Primate Facility Could Face Federal Penalties

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Primate Facility Could Face Federal Penalties

From, Tuesday, December 12, 2014 

A primate research facility near Alice could face federal penalties. A total of 13 animals died at the facility earlier this year.

Covance Research Products is one of the two facilities near the town of Alice. The product they provide for research and testing is monkeys.

When CHANNEL 5 NEWS checked government records in October, the company had a clean inspection history dating back to 2012. Those records did not reflect the deadly conditions inside.

From outside the facility the day CHANNEL 5 NEWS visited, most of the cages at the site were empty. The last official count in August showed there were more than 150 monkeys on-site.
A spokesperson told a CHANNEL 5 NEWS crew they would not be allowed inside, but we may now know the reason why.

Federal inspectors said around the time the news crew visited in October, 11 animals died in an overheated building. The company blames a faulty thermostat.

Two other animals had died from the same problem the month before in September.

Michael Budkie heads a group called Stop Animal Exploitation Now and he follows Covance closely.

He said, “Heating system malfunctions literally cooked non-human primates alive at the Covance facility there in Texas. We want to make sure that this never happens again.”

The company said the use of monkeys for research is necessary to help treat or cure diseases and reduce human suffering.

“Well, of course, a company like Covance is going to say what they do is necessary, because that's how they make their money. The reality is, especially in the case of keeping primates in captivity, it's simply not possible to do it humanely,” said Budkie.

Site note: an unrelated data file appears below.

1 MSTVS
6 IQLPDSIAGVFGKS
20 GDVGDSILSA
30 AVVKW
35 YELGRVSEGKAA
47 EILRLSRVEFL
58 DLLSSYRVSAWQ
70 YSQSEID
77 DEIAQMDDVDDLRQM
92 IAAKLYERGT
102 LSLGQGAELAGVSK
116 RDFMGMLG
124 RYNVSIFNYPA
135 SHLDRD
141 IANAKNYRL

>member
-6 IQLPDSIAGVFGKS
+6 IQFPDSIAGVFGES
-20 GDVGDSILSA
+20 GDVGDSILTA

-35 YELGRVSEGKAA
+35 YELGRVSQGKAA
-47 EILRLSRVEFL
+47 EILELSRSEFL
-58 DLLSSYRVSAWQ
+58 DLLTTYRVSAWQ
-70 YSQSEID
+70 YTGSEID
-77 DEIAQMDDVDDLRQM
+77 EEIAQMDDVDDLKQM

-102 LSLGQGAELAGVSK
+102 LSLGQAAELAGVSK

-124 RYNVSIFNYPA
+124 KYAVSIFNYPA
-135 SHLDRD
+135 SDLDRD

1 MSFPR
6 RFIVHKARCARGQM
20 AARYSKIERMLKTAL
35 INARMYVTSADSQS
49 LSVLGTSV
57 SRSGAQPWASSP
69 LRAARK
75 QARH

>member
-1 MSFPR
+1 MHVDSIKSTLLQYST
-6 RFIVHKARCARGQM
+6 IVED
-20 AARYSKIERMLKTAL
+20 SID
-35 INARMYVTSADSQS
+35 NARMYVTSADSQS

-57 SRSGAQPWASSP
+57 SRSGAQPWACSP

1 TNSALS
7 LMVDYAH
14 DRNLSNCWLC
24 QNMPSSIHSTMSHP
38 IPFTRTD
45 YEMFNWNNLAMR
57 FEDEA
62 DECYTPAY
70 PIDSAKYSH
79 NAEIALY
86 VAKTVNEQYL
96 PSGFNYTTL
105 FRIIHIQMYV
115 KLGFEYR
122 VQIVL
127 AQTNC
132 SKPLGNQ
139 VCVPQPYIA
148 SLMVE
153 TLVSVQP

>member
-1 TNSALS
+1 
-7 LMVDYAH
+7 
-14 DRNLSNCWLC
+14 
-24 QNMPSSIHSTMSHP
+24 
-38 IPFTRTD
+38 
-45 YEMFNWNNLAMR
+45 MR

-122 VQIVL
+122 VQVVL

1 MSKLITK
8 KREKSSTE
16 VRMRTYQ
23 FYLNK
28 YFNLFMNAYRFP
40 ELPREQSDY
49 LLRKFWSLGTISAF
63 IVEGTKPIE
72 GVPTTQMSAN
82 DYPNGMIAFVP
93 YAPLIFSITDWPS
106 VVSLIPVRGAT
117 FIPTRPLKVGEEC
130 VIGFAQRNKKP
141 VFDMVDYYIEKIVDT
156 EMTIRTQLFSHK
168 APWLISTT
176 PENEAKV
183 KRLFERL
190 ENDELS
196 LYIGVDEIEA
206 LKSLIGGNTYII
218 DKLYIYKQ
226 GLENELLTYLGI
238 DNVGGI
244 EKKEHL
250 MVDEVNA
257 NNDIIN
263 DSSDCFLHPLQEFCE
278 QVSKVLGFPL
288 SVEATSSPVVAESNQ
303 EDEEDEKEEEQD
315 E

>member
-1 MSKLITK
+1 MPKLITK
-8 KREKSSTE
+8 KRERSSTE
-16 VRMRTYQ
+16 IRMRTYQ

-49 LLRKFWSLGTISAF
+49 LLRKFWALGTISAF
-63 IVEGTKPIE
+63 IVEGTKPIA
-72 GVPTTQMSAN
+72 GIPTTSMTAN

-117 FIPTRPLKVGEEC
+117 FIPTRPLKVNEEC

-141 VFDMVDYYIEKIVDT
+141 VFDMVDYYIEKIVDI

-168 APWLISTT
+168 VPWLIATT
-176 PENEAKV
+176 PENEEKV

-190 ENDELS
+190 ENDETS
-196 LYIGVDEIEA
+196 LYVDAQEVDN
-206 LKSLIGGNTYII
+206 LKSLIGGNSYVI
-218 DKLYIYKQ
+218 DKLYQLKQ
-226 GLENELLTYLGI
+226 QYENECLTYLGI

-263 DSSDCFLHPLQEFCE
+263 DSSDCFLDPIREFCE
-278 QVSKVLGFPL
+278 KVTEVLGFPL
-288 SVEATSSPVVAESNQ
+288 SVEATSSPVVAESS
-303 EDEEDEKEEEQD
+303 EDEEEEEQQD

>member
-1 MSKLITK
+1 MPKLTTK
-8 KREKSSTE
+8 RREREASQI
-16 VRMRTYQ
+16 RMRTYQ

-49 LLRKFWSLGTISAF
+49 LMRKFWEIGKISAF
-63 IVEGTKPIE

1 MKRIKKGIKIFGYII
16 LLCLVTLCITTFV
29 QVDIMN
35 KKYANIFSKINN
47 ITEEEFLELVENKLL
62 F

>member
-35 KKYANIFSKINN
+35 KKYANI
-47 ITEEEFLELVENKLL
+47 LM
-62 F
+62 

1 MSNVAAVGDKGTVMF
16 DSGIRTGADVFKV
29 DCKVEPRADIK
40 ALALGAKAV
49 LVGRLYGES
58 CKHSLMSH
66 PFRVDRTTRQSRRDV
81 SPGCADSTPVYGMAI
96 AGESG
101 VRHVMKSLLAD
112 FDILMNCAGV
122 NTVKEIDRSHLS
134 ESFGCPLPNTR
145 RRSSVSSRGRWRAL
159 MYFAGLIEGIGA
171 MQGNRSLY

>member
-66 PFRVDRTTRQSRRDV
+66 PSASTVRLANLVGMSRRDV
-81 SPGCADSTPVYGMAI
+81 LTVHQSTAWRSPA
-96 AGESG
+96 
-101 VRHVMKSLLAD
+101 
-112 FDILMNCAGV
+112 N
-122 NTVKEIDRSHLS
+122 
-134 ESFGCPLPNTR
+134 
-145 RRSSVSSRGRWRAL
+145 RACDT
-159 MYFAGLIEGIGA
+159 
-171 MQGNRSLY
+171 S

The U.S. Department of Agriculture regulates primate housing and research facilities through the Animal and Plant Health Inspection Service (APHIS).

A spokesperson said the agency is considering what actions should be taken. Inspectors do not know how hot the temperature rose in the rooms. Records indicate rooms housing primates cannot get hotter than about 85 degrees for more than four consecutive hours.

Covance has released a statement which stated the Alice facility will be manually monitored until it adds electronic temperature monitoring and alerts.

It also stated, "Covance takes very seriously our ethical and regulatory responsibilities to treat research animals with the utmost care and respect.”

Budkie and his group are pushing the federal government to give the company the maximum possible fine of $130,000.
The USDA said it must review Covance's compliance history before determining whether to penalize the company. They said the penalties could range from a letter of warning to a fine.

Officials could even take the case to an administrative judge and try to suspend or revoke the Alice facility's operating license.

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